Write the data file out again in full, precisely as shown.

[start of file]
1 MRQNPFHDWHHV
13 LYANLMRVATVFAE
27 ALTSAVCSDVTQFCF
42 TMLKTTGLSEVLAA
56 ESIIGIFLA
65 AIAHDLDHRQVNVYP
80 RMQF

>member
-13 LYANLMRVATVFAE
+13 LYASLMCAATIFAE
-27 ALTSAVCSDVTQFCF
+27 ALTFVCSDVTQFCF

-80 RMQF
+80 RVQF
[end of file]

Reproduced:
1 MRQNPFHDWHHV
13 LYANLMRVATVFAE
27 ALTSAVCSDVTQFCF
42 TMLKTTGLSEVLAA
56 ESIIGIFLA
65 AIAHDLDHRQVNVYP
80 RMQF

>member
-13 LYANLMRVATVFAE
+13 LYASLMCAATIFAE
-27 ALTSAVCSDVTQFCF
+27 ALTFVCSDVTQFCF

-80 RMQF
+80 RVQF